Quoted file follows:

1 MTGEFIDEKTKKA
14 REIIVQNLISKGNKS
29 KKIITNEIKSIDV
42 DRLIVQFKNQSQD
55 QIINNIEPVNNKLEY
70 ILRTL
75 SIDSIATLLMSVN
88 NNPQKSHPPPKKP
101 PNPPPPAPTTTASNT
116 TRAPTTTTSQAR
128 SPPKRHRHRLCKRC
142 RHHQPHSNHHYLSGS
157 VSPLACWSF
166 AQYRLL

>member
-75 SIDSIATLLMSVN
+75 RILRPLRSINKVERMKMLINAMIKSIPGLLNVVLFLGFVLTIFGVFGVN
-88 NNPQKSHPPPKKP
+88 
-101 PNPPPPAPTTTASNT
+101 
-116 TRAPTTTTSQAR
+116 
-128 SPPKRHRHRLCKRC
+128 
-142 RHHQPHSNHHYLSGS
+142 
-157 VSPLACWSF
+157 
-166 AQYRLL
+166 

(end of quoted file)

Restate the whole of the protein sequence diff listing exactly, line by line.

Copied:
1 MTGEFIDEKTKKA
14 REIIVQNLISKGNKS
29 KKIITNEIKSIDV
42 DRLIVQFKNQSQD
55 QIINNIEPVNNKLEY
70 ILRTL
75 SIDSIATLLMSVN
88 NNPQKSHPPPKKP
101 PNPPPPAPTTTASNT
116 TRAPTTTTSQAR
128 SPPKRHRHRLCKRC
142 RHHQPHSNHHYLSGS
157 VSPLACWSF
166 AQYRLL

>member
-75 SIDSIATLLMSVN
+75 RILRPLRSINKVERMKMLINAMIKSIPGLLNVVLFLGFVLTIFGVFGVN
-88 NNPQKSHPPPKKP
+88 
-101 PNPPPPAPTTTASNT
+101 
-116 TRAPTTTTSQAR
+116 
-128 SPPKRHRHRLCKRC
+128 
-142 RHHQPHSNHHYLSGS
+142 
-157 VSPLACWSF
+157 
-166 AQYRLL
+166 